"What I remember about Derek was that he was probably the most well-read individual that I ever knew in my life," said Tim Morey, of Adams, the clerk magistrate of Northern Berkshire District Court in North Adams, who was 12 when he met Gentile for the first time. "He was a walking sports encyclopedia, he really was. He got to know a lot about the local sports scene due to his research and whatnot. If you wanted the information, he had it for you. He was just a fountain of information. A great guy. A great, great guy."
Morey, who also attended Northeastern, and Gentile were part of a group of Berkshire County basketball-loving friends who began attending the Big East Men's Basketball Tournament when the postseason tourney began in 1980. They attended 36 of the 37 tournaments that have been held, missing only the 2016 tournament because Gentile had eye surgery, Morey said.
"He even went when he first had his problems with diabetes and part of his leg was amputated," Morey said. "We took him in a wheelchair. He wrote a column about that."
Gentile handled the loss of his leg gracefully, and never let the situation discourage him.
"It wasn't part of the plan," Bruun said. "First it was his toe, then his whole foot was amputated. The way he responded to it was that he was lucky. He adjusted his whole lifestyle, which was a very hard thing, but it was just a small bump in his journey. He carried forward and worked to make the best of it and saw the best in people.
After part of his leg was amputated, Pignatelli and Eagle executive editor Kevin Moran organized a benefit at the ITAM Lodge in Pittsfield to help raise money to pay for Gentile's medical expenses. Hundreds of people showed up. Pignatelli even arranged for the Red Sox World Series trophy to be at the event, which raised between $11,000 and $12,000, he said.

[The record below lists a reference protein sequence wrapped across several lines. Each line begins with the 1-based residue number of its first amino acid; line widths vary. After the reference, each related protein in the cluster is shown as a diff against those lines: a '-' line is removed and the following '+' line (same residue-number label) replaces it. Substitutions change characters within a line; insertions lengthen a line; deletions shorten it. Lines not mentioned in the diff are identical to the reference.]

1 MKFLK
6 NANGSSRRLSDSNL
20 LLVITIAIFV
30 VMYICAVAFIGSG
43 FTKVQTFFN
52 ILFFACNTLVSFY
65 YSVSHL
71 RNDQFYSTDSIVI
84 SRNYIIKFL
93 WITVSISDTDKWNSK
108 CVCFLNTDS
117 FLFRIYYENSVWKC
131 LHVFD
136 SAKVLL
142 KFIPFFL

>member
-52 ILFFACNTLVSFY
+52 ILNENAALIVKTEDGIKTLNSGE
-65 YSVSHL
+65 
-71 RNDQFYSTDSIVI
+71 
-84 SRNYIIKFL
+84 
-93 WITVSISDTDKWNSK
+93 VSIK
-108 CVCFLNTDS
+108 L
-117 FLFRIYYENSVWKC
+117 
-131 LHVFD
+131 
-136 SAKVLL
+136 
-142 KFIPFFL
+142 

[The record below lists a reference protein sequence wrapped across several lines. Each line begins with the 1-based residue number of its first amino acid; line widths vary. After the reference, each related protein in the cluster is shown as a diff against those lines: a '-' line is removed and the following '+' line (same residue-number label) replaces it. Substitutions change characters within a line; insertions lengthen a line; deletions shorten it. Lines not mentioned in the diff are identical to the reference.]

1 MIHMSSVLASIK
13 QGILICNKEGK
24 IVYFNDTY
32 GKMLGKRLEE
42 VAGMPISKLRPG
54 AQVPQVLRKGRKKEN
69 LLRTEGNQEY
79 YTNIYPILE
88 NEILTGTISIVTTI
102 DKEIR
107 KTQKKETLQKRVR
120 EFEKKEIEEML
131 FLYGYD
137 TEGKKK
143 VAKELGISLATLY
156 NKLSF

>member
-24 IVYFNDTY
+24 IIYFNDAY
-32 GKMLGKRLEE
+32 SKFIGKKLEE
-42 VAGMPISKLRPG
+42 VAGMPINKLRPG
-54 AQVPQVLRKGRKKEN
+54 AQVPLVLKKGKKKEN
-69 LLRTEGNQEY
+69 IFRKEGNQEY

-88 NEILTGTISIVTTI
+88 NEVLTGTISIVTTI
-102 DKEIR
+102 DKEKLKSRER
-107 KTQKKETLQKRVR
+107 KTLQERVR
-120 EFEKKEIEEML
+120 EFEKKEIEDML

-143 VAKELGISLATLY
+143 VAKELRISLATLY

"It sold out," Pignatelli said.
"Derek was a fine journalist and one of the kindest souls who really put others before himself," Moran said. "His stories were -- and will remain -- legendary."
Gentile began his book-writing career in the early 2000s. A majority of his work was published by Black Dog Books, whose publisher is J.P. Leventhal, Bruun's uncle.
"He had written a novel about the 1927 Yankees," Bruun said. "There was some element to it that really interested him that was really obscure, and he started writing a novel about it. He asked me if I know anyone who could publish it. I introduced him to my uncle."
Leventhal, who is a big sports fan, didn't publish Gentile's first attempt at a novel, but the two men came up with the idea of having Gentile write "encyclopedia-type" coffee table books on different baseball teams. "Every year he would write a new one for them," Bruun said, referring to Black Dog.
In all, Gentile wrote seven baseball books, and three basketball books, along with his novel, "The Vanilla Envelope," which was published in 2008.
A book signing for Gentile's latest book, "Baseball's Best 1,000 Rankings of the Greatest Players of All-Time," published this year, took place at The Bookstore in Lenox last week. The Bookstore's owner, Matt Tannenbaum, carried several of Gentile's books.
"All his books on the Cubs, the Yankees and the Red Sox sold moderately well," Tannenbaum said. "He had a nice fan base. And they were always high quality. ... He never got pretentious.
"The Eagle and Berkshire County have lost an institutional memory," Tannenbaum said.
Gentile also liked to help people. After Hurricane Katrina devastated New Orleans in 2005, Gentile and Pignatelli were part of a group of Berkshire County residents who went to Louisiana to help rebuild houses in that city's 9th Ward.
And Gentile, who returned to the city in 2010, was formally declared an honorary citizen by the New Orleans City Council.
"The thing about New Orleans is that Derek didn't have any skills to swing a hammer, or pull wire or be a plumber," Pignatelli said. ""But if we didn't have anyone to document it; no one would have believed we built a house. He made our trip.
"He had a gift for the written word," Pignatelli said. "That's what I'll remember about him."
Contact Business Editor Tony Dobrowolski at email@example.com or at 413 496-6224.